Next month, the Paris climate agreement will enter into force. Major greenhouse-gas emitters, including the United States, China, Brazil, and India, have approved it; the European Union became the latest to do so last week, pushing the pact over the participation threshold needed for it to take effect. The main goal of the agreement is to keep global warming “well below” a 2 degree Celsius increase from preindustrial levels, and, because many scientists believe that upper limit is still too dangerous, to try to keep warming to less than 1.5 degrees.
To have a chance of meeting either of those targets, there is one thing every single country must do: stop drilling and digging for new oil, gas, and coal—right now. That’s the conclusion of a recent analysis from the think tank Oil Change International. Using investment-grade data from a Norwegian firm that tracks fossil-fuel reserves, OCI calculated two global “carbon budgets”—in other words, two scenarios that show how much of our fossil-fuel reserves we can tap into before the resulting greenhouse-gas emissions cause catastrophic warming. One scenario gives us a “likely,” or 66 percent, chance of keeping overall warming below 2 degrees C, and the other provides a 50 percent likelihood of staying below 1.5 degrees.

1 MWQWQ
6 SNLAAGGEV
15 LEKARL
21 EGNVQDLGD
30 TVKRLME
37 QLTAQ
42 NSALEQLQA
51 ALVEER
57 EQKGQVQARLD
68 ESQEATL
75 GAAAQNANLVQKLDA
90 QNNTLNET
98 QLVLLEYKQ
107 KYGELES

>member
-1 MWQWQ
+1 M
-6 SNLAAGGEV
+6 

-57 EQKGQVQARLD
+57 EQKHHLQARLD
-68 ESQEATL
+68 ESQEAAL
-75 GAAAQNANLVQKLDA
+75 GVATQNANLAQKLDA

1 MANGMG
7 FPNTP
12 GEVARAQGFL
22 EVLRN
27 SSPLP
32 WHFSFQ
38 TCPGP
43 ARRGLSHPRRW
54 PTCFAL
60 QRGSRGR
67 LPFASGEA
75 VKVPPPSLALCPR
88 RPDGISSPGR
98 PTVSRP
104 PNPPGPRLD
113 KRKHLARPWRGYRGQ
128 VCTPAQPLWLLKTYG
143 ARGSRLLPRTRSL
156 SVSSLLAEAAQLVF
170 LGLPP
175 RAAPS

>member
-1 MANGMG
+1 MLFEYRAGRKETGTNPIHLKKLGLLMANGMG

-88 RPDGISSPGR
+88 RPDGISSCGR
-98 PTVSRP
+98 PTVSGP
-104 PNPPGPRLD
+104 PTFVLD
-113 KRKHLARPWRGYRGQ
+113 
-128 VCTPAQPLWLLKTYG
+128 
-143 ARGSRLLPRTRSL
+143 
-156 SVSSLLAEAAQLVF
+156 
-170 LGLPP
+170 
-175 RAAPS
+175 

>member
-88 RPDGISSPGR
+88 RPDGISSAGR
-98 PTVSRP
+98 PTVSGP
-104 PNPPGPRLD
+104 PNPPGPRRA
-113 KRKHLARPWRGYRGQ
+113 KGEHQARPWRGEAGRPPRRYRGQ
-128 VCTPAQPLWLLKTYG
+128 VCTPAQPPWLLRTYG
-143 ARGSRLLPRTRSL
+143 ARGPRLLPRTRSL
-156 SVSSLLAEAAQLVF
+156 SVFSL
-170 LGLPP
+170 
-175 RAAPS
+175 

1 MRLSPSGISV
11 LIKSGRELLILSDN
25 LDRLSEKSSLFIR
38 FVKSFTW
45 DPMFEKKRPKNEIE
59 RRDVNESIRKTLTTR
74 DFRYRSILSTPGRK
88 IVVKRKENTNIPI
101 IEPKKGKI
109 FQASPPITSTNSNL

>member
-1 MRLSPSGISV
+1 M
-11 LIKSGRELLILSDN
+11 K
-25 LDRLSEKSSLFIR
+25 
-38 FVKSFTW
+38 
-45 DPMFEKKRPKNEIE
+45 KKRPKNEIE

What they found is that the oil and gas fields already in production alone are enough to raise global temperatures by more than 1.5 degrees C. Add in the coal stocks currently being mined, and we’ll blow past 2 degrees. To be clear, those are the oil and gas wells and coal mines that are already in operation or under construction (called “developed reserves”). Exploiting new fossil-fuel reserves, those that are considered recoverable but haven’t yet been tapped into, “would either commit the world to exceeding 2°C of warming, and/or require an abrupt end to fossil-fuel production and use at a later date,” the report states. In order to meet the Paris goals, even some currently operating fields and mines will probably have to be closed before they’ve been fully exploited.
Source: Oil Change International
“At this point we should be looking to manage a decline in the fossil-fuel industry as soon as possible,” said Stephen Kretzmann, the executive director of OCI. Otherwise, the consequences could be financial, as well as environmental. OCI calculates projected investment in new wells, mines, and related infrastructure in the next two decades to be $14 trillion—either “a vast waste of money or a lethal capital injection,” according to the report. “Ongoing, unchecked expansion of the fossil-fuel industry leads inexorably to climate chaos, or to massive stranding of assets and major issues not only for investors but also for communities and fossil-fuel workers,” Kretzmann said.